Next are the characters. Already we see the amazing trio of Troughton, Hines and Padbury at work. They are phenomenal out of the gate and will only get better as time goes on. They all have at least one moment where they shine, though Zoe admittedly gets less of the action. The Dulcians are extreme pacifists. Extreme anything irks me a little but I like the way they were done here. They were so comfortable that they became stagnant. The Dominators remind me of classic Trek Romulans in both appearance and characterization, but that’s not a bad thing by any means. I like the Quarks but just imagine what they would be like if used in a modern episode (hopefully they’d float). In fact this whole story would make a brilliant modern day Dr who serial. Let’s bring back the Dominators as characters minus the shoulder pads.

    The story itself is simple yet multifaceted and there’s so much to explore. It starts so small in scale until the end when we learn the entire planet is at stake. However because of the visits to the citadel and the mentions of the war fleet there is always a feeling that what happens here will have epic consequences.
    The technology used in this story, from the rocket transports to the atomic storage engines adds enough other-worldliness to make the story intriguing and the sets are quite gorgeous. The issues are minor and with one exception never get in the way of the story. Even as a teen, a question I’ve always wondered about the Dominators is, “why do they need to clear such a large area for such small drilling holes”? I would retro-rewite this and add one single sentence explaining this issue. More likely though I would just put some budget into the props and make the drilling rigs bigger.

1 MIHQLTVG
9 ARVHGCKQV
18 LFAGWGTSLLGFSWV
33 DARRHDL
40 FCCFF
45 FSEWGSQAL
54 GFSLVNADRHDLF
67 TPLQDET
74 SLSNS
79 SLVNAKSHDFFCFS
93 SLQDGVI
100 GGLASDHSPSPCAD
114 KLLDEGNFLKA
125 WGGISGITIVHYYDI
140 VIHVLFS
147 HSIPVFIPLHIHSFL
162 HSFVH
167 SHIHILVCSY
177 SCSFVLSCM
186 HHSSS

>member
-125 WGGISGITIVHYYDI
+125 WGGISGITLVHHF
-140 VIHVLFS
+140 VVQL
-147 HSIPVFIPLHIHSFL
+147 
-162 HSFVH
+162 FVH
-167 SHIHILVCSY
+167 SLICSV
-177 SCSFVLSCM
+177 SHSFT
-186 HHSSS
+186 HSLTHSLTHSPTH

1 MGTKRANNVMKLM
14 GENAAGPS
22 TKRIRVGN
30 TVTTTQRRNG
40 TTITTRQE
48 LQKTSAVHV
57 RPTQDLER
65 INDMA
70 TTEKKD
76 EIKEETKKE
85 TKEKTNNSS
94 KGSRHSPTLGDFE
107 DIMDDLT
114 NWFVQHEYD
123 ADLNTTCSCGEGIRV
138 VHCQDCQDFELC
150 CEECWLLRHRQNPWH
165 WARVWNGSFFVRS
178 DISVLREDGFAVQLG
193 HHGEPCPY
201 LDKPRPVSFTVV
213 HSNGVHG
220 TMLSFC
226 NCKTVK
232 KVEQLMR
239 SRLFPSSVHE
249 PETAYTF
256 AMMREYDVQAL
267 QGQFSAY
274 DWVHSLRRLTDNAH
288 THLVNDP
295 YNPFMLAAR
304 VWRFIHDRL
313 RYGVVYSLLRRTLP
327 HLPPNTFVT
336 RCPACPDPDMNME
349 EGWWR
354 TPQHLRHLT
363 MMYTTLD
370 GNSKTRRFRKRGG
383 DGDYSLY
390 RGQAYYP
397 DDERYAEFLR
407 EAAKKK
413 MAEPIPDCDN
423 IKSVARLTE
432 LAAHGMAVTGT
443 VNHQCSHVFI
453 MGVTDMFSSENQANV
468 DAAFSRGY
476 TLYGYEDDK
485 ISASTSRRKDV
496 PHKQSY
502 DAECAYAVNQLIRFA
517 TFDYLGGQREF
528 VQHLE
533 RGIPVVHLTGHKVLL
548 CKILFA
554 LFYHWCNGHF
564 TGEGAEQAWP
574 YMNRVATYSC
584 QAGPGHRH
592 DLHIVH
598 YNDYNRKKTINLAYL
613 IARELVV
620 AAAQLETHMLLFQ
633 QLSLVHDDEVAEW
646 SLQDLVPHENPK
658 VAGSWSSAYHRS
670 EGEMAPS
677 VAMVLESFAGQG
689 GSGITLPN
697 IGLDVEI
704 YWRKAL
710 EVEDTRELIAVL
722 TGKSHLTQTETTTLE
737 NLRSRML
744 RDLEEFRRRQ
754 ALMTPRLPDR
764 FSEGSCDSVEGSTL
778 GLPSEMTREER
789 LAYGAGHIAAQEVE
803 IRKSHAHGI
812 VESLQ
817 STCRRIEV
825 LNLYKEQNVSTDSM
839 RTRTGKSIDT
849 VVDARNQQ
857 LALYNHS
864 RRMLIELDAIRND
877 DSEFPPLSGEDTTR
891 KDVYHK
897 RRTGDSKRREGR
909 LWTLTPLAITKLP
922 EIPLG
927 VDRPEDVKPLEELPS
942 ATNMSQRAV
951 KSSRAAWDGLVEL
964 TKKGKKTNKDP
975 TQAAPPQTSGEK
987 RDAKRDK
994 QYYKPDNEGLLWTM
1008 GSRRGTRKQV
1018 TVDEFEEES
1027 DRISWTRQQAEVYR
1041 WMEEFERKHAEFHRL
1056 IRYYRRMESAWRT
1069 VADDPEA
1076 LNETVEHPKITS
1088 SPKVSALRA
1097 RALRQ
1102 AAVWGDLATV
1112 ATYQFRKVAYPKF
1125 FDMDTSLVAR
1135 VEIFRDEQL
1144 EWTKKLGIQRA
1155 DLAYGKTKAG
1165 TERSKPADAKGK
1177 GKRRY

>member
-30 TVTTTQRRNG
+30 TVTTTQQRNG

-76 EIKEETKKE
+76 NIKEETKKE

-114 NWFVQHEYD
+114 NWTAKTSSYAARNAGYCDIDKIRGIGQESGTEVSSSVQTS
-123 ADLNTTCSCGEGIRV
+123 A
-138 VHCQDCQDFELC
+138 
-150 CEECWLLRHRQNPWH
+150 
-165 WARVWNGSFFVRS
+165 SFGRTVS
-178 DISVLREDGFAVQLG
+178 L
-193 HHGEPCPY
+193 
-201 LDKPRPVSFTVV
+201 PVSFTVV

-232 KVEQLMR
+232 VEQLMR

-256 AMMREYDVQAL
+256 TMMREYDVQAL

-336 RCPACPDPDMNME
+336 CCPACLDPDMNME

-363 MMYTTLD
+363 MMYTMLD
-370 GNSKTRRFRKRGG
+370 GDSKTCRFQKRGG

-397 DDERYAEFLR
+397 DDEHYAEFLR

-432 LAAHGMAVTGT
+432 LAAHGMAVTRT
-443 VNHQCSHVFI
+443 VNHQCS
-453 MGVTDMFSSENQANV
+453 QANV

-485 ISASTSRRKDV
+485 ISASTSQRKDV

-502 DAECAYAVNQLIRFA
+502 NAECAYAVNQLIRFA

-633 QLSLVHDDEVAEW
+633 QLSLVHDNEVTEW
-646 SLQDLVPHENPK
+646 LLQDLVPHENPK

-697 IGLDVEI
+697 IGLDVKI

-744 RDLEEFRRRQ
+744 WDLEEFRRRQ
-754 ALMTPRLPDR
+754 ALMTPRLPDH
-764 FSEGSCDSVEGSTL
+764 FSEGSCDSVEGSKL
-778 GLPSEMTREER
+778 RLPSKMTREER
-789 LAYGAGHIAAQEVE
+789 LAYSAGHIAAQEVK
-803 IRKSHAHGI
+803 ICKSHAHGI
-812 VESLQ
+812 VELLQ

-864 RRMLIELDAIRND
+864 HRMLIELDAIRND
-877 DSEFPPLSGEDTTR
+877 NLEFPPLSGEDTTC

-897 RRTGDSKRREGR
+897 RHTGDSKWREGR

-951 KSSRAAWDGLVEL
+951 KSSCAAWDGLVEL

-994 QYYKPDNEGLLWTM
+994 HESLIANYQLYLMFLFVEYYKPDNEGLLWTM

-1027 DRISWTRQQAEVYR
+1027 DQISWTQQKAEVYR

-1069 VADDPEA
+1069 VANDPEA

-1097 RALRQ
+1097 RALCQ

The Dominators was not by any means a thrill a minute, but it was a solid and enjoyable watch. The multi-faceted world created through extensive backstory and the splashes of personal conflict used to diverge from the main story make this an episode worth revisiting once in a while. Thus this story gets a, “Command accepted” 2.9

  2. Trenton Bless | @TrentonBless

    Hello once again, podcast land! Today I’ve returned for another review! Today’s serial is “The Dominators”. I’m trying out a new format where I mix in facts with the review, just to keep things on the short side. So, without further ado, let’s begin! And I thought I wouldn’t get to this review.

    Backstage unrest can either bring out the best in a production crew by stimulating its creative juices, or be manifested on screen with merciless clarity. The opening two stories of season six provide textbook examples of these scenarios – and it’s apparent in seconds which is which.

    Originally slated as a six-parter, The Dominators was, incredibly, the work of Mervyn Haisman and Henry Lincoln, whose brace of Yeti yarns is such a focal point of the classic canon. But the pair submitted their screenplay late and script editor Derrick Sherwin rewrote it heavily, reducing the adventure by an entire episode. Unhappy with the result, the writers donned pseudonymous camouflage, and resentment simmered for some time afterwards.